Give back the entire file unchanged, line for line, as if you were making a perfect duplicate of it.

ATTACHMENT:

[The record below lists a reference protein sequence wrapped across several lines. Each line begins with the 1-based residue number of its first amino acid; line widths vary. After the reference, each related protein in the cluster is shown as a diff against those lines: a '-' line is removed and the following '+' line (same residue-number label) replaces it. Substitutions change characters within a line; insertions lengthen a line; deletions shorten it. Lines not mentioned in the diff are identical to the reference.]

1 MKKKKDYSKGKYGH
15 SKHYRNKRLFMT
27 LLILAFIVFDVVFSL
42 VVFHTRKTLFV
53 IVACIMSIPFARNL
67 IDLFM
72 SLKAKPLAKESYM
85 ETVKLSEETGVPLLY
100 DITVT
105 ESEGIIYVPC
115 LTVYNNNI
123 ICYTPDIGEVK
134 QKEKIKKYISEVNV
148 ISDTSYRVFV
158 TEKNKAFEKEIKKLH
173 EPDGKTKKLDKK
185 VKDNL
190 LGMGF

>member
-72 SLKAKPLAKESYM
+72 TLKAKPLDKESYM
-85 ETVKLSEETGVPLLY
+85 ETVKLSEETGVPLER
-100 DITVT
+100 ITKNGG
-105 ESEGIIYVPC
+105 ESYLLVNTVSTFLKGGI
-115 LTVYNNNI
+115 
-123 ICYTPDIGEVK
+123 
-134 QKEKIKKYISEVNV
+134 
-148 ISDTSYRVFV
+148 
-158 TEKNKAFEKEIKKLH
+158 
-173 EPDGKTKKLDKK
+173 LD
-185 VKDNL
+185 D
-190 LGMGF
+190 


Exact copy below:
[The record below lists a reference protein sequence wrapped across several lines. Each line begins with the 1-based residue number of its first amino acid; line widths vary. After the reference, each related protein in the cluster is shown as a diff against those lines: a '-' line is removed and the following '+' line (same residue-number label) replaces it. Substitutions change characters within a line; insertions lengthen a line; deletions shorten it. Lines not mentioned in the diff are identical to the reference.]

1 MKKKKDYSKGKYGH
15 SKHYRNKRLFMT
27 LLILAFIVFDVVFSL
42 VVFHTRKTLFV
53 IVACIMSIPFARNL
67 IDLFM
72 SLKAKPLAKESYM
85 ETVKLSEETGVPLLY
100 DITVT
105 ESEGIIYVPC
115 LTVYNNNI
123 ICYTPDIGEVK
134 QKEKIKKYISEVNV
148 ISDTSYRVFV
158 TEKNKAFEKEIKKLH
173 EPDGKTKKLDKK
185 VKDNL
190 LGMGF

>member
-72 SLKAKPLAKESYM
+72 TLKAKPLDKESYM
-85 ETVKLSEETGVPLLY
+85 ETVKLSEETGVPLER
-100 DITVT
+100 ITKNGG
-105 ESEGIIYVPC
+105 ESYLLVNTVSTFLKGGI
-115 LTVYNNNI
+115 
-123 ICYTPDIGEVK
+123 
-134 QKEKIKKYISEVNV
+134 
-148 ISDTSYRVFV
+148 
-158 TEKNKAFEKEIKKLH
+158 
-173 EPDGKTKKLDKK
+173 LD
-185 VKDNL
+185 D
-190 LGMGF
+190 